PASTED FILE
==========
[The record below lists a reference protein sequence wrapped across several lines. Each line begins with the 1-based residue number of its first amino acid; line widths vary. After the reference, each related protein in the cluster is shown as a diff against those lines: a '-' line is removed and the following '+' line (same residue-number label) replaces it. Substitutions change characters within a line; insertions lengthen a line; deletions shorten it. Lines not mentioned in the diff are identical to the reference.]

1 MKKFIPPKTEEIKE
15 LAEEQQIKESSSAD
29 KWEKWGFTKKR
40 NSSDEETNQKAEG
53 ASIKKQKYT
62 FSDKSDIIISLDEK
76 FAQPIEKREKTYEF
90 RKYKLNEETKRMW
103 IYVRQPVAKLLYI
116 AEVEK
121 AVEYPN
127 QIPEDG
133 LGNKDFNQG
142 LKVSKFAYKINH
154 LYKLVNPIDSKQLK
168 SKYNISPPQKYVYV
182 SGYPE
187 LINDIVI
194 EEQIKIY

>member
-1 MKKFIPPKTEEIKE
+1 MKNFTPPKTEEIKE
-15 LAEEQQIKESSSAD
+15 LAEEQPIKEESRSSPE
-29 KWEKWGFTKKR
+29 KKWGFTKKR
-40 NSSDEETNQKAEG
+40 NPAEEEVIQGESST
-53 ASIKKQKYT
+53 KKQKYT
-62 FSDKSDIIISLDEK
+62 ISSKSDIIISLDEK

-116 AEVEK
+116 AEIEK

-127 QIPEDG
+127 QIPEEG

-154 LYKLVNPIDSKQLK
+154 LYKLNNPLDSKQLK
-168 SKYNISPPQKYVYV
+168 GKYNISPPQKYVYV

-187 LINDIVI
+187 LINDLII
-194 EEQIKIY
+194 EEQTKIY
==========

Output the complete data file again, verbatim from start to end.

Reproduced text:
[The record below lists a reference protein sequence wrapped across several lines. Each line begins with the 1-based residue number of its first amino acid; line widths vary. After the reference, each related protein in the cluster is shown as a diff against those lines: a '-' line is removed and the following '+' line (same residue-number label) replaces it. Substitutions change characters within a line; insertions lengthen a line; deletions shorten it. Lines not mentioned in the diff are identical to the reference.]

1 MKKFIPPKTEEIKE
15 LAEEQQIKESSSAD
29 KWEKWGFTKKR
40 NSSDEETNQKAEG
53 ASIKKQKYT
62 FSDKSDIIISLDEK
76 FAQPIEKREKTYEF
90 RKYKLNEETKRMW
103 IYVRQPVAKLLYI
116 AEVEK
121 AVEYPN
127 QIPEDG
133 LGNKDFNQG
142 LKVSKFAYKINH
154 LYKLVNPIDSKQLK
168 SKYNISPPQKYVYV
182 SGYPE
187 LINDIVI
194 EEQIKIY

>member
-1 MKKFIPPKTEEIKE
+1 MKNFTPPKTEEIKE
-15 LAEEQQIKESSSAD
+15 LAEEQPIKEESRSSPE
-29 KWEKWGFTKKR
+29 KKWGFTKKR
-40 NSSDEETNQKAEG
+40 NPAEEEVIQGESST
-53 ASIKKQKYT
+53 KKQKYT
-62 FSDKSDIIISLDEK
+62 ISSKSDIIISLDEK

-116 AEVEK
+116 AEIEK

-127 QIPEDG
+127 QIPEEG

-154 LYKLVNPIDSKQLK
+154 LYKLNNPLDSKQLK
-168 SKYNISPPQKYVYV
+168 GKYNISPPQKYVYV

-187 LINDIVI
+187 LINDLII
-194 EEQIKIY
+194 EEQTKIY